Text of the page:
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List of Mitochondrial Diseases

By Ruth Coleman

Mitochondria have the important job of changing the nutrients within a cell into energy. Yet, it has only been 10 years since mitochondrial diseases have gained importance, according to Gregory Barsh, M.D., Ph.D., Professor of Pediatrics and Genetics at Stanford University School of Medicine in “Pathophysiology of Disease.” Each cell has several mitochondria and each one of them has several sets of chromosomes. All mitochondrial DNA is passed down through the egg, and never through the sperm.

Leber’s Hereditary Optic Neuropathy

In this mitochondrial disease, a person can lose vision in both eyes. It is painless and can happen suddenly or develop slowly, but the individual is usually blind in two years. In “Pathophysiology of Disease,” Dr. Barsh writes that sometimes people may also have symptoms of heart problems, a lack of coordination in their movements and problems with speech. The disorder usually develops when they are young adults. It is more common in men than in women.


NARP stands for neurogenic weakness, ataxia and retinitis pigmentosa. Neurogenic weakness means the muscles are weak because of abnormalities in the nerves that send signals to the muscles. Ataxia is a lack of coordination in movement, a symptom that people may experience in Leber’s hereditary optic neuropathy. In retinitis pigmentosa, the retina in both eyes slowly degenerates. People may initially have problems with night vision. As the disease develops, they may develop total night blindness as well as daytime vision loss. Parts of their brain will shrink and they may also have brain lesions. A mutation causes NARP. If more than 95 percent of the mitochondrial DNA has mutations, the person develops Leigh’s syndrome, as explained by Karl Skorecki, M.D., Director of Medicine and Research Development at the Ramban Medical Center in “Harrison’s Principles of Internal Medicine.” Leigh’s syndrome is a severe form of NARP.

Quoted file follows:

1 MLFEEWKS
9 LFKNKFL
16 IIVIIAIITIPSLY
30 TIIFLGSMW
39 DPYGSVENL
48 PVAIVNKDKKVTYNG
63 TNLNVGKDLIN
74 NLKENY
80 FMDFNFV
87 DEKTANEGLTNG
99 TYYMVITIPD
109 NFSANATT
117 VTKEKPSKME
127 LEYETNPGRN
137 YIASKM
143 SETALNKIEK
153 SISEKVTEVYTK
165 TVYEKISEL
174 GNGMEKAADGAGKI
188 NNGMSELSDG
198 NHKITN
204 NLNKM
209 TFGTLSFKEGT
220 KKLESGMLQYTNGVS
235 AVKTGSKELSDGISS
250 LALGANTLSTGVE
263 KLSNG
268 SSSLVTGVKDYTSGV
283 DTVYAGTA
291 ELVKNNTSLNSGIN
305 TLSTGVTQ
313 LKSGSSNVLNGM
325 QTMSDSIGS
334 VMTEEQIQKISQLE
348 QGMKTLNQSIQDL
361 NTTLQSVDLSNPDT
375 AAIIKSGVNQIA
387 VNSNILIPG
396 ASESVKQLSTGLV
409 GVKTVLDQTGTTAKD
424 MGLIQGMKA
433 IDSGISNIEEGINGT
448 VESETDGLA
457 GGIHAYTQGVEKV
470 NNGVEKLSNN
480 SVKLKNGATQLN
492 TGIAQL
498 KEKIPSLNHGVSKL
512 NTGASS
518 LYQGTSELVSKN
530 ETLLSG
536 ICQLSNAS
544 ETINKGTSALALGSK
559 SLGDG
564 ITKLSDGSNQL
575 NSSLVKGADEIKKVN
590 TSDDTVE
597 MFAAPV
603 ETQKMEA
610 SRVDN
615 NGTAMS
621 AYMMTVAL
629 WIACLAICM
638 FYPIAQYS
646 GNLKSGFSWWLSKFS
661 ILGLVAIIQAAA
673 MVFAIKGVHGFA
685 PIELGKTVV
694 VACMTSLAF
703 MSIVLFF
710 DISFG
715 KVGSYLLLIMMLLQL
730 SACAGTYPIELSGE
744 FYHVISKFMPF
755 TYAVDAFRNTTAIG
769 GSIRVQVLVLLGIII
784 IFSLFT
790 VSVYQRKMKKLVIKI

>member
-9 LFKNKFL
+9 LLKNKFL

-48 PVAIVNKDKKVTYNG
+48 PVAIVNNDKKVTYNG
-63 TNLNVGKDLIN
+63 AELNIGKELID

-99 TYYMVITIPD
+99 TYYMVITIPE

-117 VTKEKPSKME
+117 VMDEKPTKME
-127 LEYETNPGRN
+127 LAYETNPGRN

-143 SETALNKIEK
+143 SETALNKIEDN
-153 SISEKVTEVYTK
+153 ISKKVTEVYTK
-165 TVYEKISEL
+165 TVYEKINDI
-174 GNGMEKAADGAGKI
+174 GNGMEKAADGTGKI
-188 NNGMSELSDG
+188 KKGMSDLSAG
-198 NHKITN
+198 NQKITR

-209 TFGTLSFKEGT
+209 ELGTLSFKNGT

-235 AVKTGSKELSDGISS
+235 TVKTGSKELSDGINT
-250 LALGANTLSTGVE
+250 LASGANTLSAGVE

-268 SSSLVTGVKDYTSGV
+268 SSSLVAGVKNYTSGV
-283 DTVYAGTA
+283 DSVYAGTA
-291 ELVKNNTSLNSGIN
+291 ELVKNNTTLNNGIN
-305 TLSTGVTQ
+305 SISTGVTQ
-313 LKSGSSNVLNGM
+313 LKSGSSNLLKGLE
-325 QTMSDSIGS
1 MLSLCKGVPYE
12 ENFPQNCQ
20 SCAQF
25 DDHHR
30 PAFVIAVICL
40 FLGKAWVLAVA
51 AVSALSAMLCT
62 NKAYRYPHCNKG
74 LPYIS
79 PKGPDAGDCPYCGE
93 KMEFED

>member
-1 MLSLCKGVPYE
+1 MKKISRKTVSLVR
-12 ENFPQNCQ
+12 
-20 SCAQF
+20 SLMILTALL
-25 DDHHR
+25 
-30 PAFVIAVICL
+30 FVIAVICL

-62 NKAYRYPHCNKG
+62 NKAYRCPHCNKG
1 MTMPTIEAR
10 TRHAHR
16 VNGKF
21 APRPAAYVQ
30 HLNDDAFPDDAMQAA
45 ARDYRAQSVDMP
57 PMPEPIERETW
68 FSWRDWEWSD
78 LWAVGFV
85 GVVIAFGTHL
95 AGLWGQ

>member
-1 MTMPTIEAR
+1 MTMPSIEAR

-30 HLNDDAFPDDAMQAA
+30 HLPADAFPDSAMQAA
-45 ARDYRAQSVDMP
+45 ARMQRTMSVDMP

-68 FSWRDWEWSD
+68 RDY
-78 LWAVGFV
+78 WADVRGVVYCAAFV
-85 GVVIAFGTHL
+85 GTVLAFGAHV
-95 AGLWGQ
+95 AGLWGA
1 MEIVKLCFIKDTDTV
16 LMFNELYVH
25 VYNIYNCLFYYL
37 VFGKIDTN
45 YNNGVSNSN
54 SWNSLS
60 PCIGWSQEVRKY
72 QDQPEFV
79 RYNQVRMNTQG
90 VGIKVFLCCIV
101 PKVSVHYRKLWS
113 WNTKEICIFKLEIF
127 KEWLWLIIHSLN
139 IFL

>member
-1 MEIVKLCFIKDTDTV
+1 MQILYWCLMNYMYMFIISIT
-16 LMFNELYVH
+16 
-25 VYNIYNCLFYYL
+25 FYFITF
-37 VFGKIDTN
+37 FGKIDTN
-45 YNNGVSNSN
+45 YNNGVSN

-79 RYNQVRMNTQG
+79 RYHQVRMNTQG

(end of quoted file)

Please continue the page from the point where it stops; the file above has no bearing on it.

In “The Merck Manual for Healthcare Professionals,” Chin-To Fong, M.D., Chief of the Division of Pediatric Genetics at the University of Rochester School of Medicine, writes about myoclonic epilepsy with ragged red fibers, or MERRF. People with this mitochondrial disorder may have seizures, ataxia and dementia. They may also have abnormalities in their muscles because the mitochondria are accumulating within them. When a pathologist looks at a muscle biopsy with a special stain, the muscle fibers are described as “ragged-red” fibers. Most people have a mutation in the gene that codes for the amino acid named lysine.


Mitochondrial encephalomyopathy, lactic acidosis and stroke-like episodes is MELAS. This is the most common mitochondrial disease, according to Dr. Skorecki in “Harrison’s Principles of Internal Medicine.” People with this disorder experience several episodes that resemble strokes because of problems primarily located in the back of their brain. Other symptoms may include seizures, reccurring headaches, nausea and vomiting.

Kearns-Sayre Syndrome

In this mitochondrial disorder, people usually have paralysis in some of the muscles in their eyes and problems in their retinas before they are 20 years old. Some may also develop heart problems, ataxia, diabetes mellitus and hearing loss. A milder form of Kearns-Sayre syndrome is referred to as progressive external ophthalmoplegia. People with this mild form may develop ophthalmoplegia, or paralysis in their eye muscles, problems with their muscles, diabetes and hearing loss when they are older than 20 years old. Dr. Skorecki explains that people may develop diabetes in another mitochondrial disease called Pearson syndrome. In addition, they may have lactic acidosis and low levels of all types of blood cells.

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